The Godavari river is India’s second longest river after the holy Ganga river. The Godavari basin covers about 10% of India’s total geographical area. The Godavari river originates in the Western Ghats of central India near Nashik in Maharashtra which is about 80 km from the Arabian Sea.
Godavari flows east for 1,465 kilometers and then drains about 48.6% of Maharashtra, 18.8% of Telangana, 4.5% of Andhra Pradesh, 10.9% of Chhattisgarh, and 5.7% of Odisha. Godavari finally drains into the Bay of Bengal. Spreading up to 312,812 km2 (120,777 sq mi), Godavari is one of the largest river basins in the Indian subcontinent.
Godavari is the largest river in peninsular India in terms of length, catchment area, and discharge. So, Godavari is also considered Dakshina Ganga (the Ganges of the South). The river is mentioned in Hindu scriptures for many centuries as it nourishes a rich cultural heritage.
The course of Flow of Godavari
Godavari flows for 1,465 km eastwards across the Deccan Plateau at first. It then turns southeast, entering the West Godavari district and East Godavari district of Andhra Pradesh. From there, it splits into two distributaries and widens into a large river delta at Dowleswaram Barrage in Rajahmundry and eventually flows into the Bay of Bengal.
The Godavari River has a coverage area of 312,812 km2 which is nearly one-tenth of the area of India. In other terms, it is equivalent to the area of the United Kingdom and the Republic of Ireland put together. The river basin is considered to be divided into 3 sections:
- Upper (junctions with Manjira),
- Middle (between the junction of Manjira and Pranhita) and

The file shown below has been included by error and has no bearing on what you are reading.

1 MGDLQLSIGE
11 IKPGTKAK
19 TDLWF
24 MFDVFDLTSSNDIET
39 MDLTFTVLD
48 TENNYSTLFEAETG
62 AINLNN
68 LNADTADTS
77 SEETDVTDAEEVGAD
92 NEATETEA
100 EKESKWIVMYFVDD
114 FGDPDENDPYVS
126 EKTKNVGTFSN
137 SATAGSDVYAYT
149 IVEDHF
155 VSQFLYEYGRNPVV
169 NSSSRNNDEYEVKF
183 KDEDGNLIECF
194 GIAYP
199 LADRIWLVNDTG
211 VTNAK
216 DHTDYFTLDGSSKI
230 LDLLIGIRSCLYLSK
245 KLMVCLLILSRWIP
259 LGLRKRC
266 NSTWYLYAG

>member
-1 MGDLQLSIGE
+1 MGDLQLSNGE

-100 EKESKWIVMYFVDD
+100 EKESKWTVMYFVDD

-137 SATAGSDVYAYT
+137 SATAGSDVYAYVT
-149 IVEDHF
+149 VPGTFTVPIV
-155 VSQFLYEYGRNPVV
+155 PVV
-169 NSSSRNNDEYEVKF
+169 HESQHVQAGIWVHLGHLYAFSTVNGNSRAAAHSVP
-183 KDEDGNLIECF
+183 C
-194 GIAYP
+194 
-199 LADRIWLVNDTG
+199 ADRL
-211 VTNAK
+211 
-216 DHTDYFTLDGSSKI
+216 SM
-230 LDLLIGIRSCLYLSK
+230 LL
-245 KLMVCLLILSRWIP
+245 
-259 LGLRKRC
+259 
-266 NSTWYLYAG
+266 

- Lower (junction at the mouth of Pranhita).
All of these account for 24.2% of the total basin area. The river’s annual average water capacity is 110 billion cubic meters.
This accounts for 50% of the water availability for various states.
The Godavari Water Disputes Tribunal governs the water allocation from the river to various states.
However, the perennial river has the highest flood flows in India. In 1986, a recorded flood of 3.6 million cusecs occurred and in the year 1986 and an annual flood of 1.0 million cusecs occurred.
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The Godavari basin receives its maximum rainfall in the Southwest monsoon.
All parts of the Godavari basin receive the maximum rainfall in the period from June to September.
During January and February, the Godavari basin gets dried up as the rainfall during these two months is less than 15 mm.
The Godavari basin receives 84% of the annual rainfall on average during the Southwest monsoon.
Seven months of Godavari
- The Godavari has seven mouths in total before merging into the Bay of Bengal and is considered sacred by Hindus. As per our ancient culture, the holy waters of the Godavari are said to have been brought from the head of Lord Shiva by the Rishi Gautama.
- The seven branches through which it reaches the sea are said to have been made by seven great rishis known as Sapta Rishis.
- So, the branches are named after the great rishis. The names are given as Tulyabhāga (Kashyap Maharshi), Ātreya (Atri Maharshi), Gautamī (Gautama Maharshi), Jamadagni (Old Goutami Maharshi), Bhardwāja (Bharadwaja Maharshi), Kauśika (Viswamitra Maharshi) and Vaśișțha (Vasishtha Maharshi).
- All the divisions combined are called Sapta Godavari and the Godavari river before splitting is referred to as Akhanda Godavari.
- Apart from Ganga and Yamuna, Godavari also holds special religious importance in India since times immemorial.
- The river is sacred to Hindus since ancient times. There are several places on its banks with pilgrimage for thousands of years.
- Every 12 years, Pushkaram is celebrated on the banks of the Godavari River.
- The two bathing ghats, Ramkund and Kushavarta holy reservoirs situated in the Godavari river hold a high significance. On these ghats, thousands of sadhus, holy men, and millions of pilgrims take dips in the holy river during Kumbh Mela.
- Apart from Kumbh Mela, the Hindus perform many other religious rituals at river Godavari and consider it sacred and pure.
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